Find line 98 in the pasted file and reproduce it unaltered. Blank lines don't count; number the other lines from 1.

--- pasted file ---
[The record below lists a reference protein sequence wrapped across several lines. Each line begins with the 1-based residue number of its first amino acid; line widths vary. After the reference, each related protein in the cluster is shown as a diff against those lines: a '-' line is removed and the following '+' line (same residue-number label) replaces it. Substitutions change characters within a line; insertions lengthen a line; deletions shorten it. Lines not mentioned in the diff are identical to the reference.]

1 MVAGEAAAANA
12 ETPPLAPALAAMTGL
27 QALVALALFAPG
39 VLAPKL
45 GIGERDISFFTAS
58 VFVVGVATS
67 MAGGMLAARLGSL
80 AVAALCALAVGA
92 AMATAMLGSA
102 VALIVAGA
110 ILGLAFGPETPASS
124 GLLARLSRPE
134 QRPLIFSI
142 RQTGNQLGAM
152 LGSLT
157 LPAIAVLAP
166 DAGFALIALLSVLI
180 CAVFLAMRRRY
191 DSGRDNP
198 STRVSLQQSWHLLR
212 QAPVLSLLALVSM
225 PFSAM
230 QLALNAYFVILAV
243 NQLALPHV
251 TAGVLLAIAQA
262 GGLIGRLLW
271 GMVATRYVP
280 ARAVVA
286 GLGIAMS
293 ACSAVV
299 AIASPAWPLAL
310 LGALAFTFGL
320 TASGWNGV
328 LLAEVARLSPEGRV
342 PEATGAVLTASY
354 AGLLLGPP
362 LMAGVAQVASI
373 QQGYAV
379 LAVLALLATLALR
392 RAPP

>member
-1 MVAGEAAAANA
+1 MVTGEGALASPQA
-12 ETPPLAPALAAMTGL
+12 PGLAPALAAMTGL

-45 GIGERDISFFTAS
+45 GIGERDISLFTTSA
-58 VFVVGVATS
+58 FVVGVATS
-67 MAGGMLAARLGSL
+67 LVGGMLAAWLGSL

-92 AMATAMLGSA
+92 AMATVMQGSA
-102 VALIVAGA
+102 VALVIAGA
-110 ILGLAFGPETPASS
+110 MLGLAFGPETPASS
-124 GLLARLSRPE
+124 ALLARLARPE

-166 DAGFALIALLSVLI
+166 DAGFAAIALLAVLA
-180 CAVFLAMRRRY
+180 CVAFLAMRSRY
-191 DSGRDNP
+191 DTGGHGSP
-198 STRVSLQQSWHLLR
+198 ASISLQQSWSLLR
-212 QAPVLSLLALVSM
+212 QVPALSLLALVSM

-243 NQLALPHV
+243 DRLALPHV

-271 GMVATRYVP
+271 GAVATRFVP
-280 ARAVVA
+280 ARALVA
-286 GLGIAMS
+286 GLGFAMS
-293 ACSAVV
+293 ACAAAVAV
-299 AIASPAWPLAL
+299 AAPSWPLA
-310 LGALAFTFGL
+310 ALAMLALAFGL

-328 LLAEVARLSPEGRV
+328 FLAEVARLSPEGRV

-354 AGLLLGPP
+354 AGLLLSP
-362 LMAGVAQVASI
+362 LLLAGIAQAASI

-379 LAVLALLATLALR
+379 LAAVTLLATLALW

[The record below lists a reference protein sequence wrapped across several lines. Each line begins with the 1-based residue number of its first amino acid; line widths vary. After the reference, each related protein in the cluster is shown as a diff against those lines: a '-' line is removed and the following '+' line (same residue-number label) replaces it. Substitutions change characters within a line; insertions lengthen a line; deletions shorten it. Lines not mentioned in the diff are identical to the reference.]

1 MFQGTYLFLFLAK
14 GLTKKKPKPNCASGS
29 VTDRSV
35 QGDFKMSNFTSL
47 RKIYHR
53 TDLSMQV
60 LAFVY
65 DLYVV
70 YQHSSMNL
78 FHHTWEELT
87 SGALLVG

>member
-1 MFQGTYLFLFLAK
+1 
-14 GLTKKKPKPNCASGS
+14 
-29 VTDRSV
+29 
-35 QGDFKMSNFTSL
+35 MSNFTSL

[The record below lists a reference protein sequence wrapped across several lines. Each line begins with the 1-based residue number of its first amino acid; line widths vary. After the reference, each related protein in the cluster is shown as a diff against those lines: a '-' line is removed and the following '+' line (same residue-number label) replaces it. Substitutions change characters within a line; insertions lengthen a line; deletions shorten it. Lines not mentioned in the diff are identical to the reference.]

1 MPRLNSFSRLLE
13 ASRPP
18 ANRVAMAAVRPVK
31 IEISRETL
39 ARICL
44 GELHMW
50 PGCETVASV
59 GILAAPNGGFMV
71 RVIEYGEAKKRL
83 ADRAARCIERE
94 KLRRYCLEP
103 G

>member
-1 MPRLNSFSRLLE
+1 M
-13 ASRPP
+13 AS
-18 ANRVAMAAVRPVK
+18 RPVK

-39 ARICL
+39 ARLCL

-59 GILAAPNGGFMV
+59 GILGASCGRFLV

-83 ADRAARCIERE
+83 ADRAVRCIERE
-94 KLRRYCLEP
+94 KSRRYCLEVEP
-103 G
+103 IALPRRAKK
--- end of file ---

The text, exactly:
47 RKIYHR